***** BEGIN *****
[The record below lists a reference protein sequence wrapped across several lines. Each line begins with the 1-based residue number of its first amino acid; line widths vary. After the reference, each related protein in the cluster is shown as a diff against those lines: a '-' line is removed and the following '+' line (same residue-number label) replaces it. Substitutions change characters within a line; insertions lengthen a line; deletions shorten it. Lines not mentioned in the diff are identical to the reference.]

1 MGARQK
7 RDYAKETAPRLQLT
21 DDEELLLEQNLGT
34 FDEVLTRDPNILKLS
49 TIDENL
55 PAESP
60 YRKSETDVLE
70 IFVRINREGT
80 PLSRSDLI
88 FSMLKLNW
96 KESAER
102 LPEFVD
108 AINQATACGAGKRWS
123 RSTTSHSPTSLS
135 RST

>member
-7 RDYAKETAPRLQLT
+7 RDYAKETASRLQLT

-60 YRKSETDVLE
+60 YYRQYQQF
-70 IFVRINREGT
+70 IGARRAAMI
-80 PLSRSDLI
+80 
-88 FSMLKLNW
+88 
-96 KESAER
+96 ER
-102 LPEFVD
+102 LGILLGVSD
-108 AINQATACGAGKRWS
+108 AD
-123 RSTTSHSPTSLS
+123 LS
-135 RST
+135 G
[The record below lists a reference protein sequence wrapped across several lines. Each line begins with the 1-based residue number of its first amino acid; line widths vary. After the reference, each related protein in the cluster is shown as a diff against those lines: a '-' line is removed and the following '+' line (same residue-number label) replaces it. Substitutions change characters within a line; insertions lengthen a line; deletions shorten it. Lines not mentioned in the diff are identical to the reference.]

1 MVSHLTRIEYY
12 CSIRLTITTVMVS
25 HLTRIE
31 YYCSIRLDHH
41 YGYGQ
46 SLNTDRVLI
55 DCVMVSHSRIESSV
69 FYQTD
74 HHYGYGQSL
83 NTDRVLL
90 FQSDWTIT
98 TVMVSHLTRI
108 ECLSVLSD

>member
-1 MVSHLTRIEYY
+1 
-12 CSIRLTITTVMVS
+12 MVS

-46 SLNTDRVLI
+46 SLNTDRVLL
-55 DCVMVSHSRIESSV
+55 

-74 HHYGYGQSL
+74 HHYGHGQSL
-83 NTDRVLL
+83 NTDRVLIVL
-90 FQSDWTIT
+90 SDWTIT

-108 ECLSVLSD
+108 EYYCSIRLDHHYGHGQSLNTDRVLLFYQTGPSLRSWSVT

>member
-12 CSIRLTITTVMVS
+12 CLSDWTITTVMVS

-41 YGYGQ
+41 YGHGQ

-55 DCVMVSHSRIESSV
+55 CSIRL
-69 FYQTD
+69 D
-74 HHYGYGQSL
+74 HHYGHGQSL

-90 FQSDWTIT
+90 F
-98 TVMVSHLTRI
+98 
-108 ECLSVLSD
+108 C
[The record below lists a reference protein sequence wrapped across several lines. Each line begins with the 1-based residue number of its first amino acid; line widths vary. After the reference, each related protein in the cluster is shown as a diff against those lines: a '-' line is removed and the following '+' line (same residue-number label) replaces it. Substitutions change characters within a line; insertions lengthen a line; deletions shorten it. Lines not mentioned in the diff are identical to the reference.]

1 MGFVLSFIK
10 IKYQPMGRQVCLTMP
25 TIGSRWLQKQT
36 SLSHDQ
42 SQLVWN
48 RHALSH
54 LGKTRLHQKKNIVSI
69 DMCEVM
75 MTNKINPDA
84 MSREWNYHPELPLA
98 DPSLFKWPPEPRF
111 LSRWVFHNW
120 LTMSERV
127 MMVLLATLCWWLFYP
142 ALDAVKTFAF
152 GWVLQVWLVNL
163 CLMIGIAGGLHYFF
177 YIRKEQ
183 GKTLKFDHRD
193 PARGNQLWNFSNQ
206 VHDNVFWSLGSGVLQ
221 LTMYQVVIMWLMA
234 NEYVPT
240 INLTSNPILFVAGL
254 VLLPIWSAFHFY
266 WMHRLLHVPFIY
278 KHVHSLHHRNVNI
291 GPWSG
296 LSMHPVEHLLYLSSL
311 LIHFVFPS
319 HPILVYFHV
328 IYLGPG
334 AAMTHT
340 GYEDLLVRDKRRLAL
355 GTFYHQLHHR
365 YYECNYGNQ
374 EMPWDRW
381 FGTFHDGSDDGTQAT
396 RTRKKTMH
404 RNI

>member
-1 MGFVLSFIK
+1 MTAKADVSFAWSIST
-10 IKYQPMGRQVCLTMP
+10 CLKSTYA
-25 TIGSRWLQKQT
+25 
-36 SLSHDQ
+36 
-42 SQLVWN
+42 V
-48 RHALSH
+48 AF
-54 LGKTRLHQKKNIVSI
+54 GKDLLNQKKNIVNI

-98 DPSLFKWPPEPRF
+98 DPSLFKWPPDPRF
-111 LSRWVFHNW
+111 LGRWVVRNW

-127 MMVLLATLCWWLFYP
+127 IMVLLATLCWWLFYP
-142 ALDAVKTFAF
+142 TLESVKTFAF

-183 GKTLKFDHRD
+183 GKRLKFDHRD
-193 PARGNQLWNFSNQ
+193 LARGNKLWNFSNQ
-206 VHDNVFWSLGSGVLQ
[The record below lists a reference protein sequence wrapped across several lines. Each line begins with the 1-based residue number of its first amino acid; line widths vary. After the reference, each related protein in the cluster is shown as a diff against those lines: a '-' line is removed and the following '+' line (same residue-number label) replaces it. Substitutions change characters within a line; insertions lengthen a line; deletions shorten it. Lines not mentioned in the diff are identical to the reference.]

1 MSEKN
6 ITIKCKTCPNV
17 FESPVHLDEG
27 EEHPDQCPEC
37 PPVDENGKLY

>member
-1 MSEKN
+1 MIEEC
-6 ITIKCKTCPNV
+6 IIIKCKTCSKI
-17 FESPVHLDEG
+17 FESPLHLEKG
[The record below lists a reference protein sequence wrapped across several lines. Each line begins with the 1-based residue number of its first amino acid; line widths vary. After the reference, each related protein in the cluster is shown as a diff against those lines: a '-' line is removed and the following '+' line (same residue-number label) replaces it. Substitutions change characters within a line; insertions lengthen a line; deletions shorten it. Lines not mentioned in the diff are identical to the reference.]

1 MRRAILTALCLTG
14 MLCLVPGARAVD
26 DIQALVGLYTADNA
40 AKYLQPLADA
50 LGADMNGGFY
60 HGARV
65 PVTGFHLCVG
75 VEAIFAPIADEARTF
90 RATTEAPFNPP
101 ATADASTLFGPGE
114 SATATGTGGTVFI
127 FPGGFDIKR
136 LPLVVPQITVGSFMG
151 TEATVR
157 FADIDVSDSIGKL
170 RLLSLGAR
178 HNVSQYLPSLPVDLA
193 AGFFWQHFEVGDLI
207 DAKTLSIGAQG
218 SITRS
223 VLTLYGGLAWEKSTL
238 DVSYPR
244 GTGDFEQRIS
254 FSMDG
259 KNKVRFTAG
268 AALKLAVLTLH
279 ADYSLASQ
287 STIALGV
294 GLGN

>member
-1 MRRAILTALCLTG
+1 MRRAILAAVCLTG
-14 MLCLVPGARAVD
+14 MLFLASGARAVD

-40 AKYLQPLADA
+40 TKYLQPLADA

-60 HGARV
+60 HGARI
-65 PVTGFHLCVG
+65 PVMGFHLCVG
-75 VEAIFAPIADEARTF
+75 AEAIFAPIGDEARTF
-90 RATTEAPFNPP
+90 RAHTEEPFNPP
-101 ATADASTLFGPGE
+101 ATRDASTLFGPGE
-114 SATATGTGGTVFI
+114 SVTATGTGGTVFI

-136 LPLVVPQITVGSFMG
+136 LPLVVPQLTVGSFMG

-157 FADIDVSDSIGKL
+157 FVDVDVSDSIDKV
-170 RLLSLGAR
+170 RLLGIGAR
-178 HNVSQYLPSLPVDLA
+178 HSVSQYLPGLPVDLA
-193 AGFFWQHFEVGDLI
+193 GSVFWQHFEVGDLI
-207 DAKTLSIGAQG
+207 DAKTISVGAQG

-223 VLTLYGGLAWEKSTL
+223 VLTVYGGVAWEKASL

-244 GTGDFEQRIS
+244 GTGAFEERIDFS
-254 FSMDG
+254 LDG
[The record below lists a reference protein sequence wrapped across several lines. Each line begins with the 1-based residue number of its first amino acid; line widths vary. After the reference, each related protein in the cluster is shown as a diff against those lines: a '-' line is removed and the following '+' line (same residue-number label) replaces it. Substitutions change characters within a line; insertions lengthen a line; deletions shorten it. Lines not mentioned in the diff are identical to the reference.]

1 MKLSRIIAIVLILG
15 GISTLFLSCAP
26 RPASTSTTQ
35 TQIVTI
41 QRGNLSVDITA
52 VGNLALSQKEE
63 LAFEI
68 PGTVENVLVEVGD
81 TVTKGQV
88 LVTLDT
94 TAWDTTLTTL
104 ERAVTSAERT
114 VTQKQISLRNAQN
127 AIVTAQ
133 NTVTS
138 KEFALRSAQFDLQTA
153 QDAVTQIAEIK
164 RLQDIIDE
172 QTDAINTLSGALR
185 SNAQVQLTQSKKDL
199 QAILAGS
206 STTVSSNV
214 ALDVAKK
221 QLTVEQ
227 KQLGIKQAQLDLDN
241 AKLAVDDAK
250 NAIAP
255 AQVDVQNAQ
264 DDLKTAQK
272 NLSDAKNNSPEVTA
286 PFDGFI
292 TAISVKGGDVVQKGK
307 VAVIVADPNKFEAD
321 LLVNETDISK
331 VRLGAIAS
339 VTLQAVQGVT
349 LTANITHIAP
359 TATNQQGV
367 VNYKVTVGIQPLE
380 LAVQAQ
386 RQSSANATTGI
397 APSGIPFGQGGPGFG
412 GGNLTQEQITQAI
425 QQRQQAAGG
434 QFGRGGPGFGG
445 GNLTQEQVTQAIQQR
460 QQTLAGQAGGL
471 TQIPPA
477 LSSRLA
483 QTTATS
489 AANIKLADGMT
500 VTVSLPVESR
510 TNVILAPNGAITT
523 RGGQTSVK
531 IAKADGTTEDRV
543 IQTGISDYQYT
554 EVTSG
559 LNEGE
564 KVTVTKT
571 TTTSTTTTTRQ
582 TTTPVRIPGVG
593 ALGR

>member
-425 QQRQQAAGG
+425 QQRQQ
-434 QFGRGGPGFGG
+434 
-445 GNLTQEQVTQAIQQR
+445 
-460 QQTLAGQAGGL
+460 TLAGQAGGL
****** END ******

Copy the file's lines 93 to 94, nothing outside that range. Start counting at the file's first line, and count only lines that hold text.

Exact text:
54 LGKTRLHQKKNIVSI
69 DMCEVM